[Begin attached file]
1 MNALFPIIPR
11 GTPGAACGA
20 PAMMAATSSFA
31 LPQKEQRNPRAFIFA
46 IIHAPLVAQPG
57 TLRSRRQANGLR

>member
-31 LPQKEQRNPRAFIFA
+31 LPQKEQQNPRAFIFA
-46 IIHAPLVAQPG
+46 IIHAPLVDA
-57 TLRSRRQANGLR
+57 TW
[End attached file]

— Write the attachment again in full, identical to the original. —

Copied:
1 MNALFPIIPR
11 GTPGAACGA
20 PAMMAATSSFA
31 LPQKEQRNPRAFIFA
46 IIHAPLVAQPG
57 TLRSRRQANGLR

>member
-31 LPQKEQRNPRAFIFA
+31 LPQKEQQNPRAFIFA
-46 IIHAPLVAQPG
+46 IIHAPLVDA
-57 TLRSRRQANGLR
+57 TW